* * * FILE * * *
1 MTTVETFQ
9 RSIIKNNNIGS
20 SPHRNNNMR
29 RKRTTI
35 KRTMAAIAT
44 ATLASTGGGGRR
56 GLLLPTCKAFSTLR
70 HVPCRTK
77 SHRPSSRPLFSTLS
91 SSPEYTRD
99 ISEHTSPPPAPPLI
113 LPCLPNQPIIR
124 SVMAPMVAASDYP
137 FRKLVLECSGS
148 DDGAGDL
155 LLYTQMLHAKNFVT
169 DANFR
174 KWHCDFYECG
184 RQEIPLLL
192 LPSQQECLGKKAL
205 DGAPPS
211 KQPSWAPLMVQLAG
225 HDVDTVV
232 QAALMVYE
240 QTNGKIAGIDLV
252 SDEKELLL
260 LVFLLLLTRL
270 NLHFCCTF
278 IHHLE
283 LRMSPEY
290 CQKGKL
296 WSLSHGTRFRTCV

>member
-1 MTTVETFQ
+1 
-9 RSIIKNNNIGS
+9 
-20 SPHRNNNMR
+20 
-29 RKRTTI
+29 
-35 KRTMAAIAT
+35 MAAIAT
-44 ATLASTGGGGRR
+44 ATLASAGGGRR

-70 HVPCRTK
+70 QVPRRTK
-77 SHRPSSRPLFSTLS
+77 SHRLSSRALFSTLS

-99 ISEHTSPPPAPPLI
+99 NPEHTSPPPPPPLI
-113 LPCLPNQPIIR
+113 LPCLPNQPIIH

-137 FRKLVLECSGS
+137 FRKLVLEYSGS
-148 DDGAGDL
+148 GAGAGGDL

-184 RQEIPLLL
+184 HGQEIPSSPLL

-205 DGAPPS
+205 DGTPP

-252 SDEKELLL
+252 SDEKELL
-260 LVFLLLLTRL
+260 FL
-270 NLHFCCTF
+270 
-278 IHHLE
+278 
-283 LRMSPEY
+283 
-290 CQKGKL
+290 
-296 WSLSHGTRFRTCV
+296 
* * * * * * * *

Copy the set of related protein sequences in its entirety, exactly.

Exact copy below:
1 MTTVETFQ
9 RSIIKNNNIGS
20 SPHRNNNMR
29 RKRTTI
35 KRTMAAIAT
44 ATLASTGGGGRR
56 GLLLPTCKAFSTLR
70 HVPCRTK
77 SHRPSSRPLFSTLS
91 SSPEYTRD
99 ISEHTSPPPAPPLI
113 LPCLPNQPIIR
124 SVMAPMVAASDYP
137 FRKLVLECSGS
148 DDGAGDL
155 LLYTQMLHAKNFVT
169 DANFR
174 KWHCDFYECG
184 RQEIPLLL
192 LPSQQECLGKKAL
205 DGAPPS
211 KQPSWAPLMVQLAG
225 HDVDTVV
232 QAALMVYE
240 QTNGKIAGIDLV
252 SDEKELLL
260 LVFLLLLTRL
270 NLHFCCTF
278 IHHLE
283 LRMSPEY
290 CQKGKL
296 WSLSHGTRFRTCV

>member
-1 MTTVETFQ
+1 
-9 RSIIKNNNIGS
+9 
-20 SPHRNNNMR
+20 
-29 RKRTTI
+29 
-35 KRTMAAIAT
+35 MAAIAT
-44 ATLASTGGGGRR
+44 ATLASAGGGRR

-70 HVPCRTK
+70 QVPRRTK
-77 SHRPSSRPLFSTLS
+77 SHRLSSRALFSTLS

-99 ISEHTSPPPAPPLI
+99 NPEHTSPPPPPPLI
-113 LPCLPNQPIIR
+113 LPCLPNQPIIH

-137 FRKLVLECSGS
+137 FRKLVLEYSGS
-148 DDGAGDL
+148 GAGAGGDL

-184 RQEIPLLL
+184 HGQEIPSSPLL

-205 DGAPPS
+205 DGTPP

-252 SDEKELLL
+252 SDEKELL
-260 LVFLLLLTRL
+260 FL
-270 NLHFCCTF
+270 
-278 IHHLE
+278 
-283 LRMSPEY
+283 
-290 CQKGKL
+290 
-296 WSLSHGTRFRTCV
+296 